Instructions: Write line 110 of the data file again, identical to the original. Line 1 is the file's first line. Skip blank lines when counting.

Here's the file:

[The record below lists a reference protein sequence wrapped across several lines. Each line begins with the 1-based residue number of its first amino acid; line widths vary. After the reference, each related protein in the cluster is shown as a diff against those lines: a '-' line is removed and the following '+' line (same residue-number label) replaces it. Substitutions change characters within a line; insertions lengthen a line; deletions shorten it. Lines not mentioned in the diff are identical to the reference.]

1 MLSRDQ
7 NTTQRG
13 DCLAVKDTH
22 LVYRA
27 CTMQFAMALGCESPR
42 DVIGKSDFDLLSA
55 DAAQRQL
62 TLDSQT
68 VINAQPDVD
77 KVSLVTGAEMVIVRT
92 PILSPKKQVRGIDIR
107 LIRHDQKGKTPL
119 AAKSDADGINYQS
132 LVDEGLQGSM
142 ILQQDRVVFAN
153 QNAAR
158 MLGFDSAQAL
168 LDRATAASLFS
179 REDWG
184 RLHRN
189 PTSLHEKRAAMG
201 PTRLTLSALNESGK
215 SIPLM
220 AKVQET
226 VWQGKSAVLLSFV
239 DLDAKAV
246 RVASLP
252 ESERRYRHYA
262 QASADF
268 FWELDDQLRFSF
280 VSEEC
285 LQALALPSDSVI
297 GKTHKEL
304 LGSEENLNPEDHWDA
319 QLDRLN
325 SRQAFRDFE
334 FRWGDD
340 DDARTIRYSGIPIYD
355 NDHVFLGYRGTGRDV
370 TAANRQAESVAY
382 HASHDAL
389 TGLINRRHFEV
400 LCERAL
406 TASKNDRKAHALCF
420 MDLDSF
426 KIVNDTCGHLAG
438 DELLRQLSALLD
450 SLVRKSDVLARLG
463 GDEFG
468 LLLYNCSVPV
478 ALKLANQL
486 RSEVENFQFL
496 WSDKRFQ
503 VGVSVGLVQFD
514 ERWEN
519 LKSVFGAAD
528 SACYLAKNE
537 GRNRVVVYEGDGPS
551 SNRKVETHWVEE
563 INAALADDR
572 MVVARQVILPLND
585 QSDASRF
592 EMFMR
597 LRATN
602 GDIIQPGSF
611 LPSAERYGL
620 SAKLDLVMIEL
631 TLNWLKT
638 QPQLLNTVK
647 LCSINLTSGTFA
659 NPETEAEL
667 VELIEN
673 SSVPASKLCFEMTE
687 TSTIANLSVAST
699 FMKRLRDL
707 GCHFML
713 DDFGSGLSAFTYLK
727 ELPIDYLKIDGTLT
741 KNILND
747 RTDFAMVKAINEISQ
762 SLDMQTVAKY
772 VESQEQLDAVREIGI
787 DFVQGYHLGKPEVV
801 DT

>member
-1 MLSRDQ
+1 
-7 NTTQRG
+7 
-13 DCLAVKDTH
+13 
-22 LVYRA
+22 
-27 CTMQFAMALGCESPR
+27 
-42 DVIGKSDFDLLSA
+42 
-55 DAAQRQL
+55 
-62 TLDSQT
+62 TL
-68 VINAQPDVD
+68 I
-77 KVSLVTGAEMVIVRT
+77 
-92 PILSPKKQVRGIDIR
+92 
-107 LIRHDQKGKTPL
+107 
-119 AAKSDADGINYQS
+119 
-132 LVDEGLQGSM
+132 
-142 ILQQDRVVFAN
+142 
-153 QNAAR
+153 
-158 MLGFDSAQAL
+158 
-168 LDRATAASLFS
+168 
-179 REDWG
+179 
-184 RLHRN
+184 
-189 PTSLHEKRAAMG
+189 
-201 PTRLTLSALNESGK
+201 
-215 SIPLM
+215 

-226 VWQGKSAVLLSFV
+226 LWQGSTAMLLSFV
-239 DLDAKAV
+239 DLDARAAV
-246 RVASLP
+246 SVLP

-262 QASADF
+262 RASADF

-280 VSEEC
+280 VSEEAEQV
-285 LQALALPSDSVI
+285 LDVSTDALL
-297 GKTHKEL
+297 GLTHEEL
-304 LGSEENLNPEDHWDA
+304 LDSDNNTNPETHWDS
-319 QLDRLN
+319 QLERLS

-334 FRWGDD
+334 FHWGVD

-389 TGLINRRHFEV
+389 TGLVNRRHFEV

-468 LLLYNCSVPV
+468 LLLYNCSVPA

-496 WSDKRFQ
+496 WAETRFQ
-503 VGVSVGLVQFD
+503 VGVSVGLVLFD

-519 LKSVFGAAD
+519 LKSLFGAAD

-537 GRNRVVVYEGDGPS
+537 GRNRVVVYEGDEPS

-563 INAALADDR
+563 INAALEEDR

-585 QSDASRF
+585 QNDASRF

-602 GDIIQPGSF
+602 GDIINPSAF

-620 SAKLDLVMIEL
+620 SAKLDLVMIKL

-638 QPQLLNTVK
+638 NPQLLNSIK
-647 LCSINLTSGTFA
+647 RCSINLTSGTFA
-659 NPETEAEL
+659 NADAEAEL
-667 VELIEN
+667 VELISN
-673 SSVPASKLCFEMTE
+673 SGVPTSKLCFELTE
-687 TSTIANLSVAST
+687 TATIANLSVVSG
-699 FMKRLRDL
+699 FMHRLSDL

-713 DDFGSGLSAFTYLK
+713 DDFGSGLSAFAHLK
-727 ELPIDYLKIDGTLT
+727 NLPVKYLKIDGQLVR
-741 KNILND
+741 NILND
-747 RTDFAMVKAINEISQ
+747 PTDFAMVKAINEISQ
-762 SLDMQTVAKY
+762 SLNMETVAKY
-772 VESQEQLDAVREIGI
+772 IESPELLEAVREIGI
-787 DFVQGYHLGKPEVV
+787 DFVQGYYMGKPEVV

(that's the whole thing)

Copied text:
+107 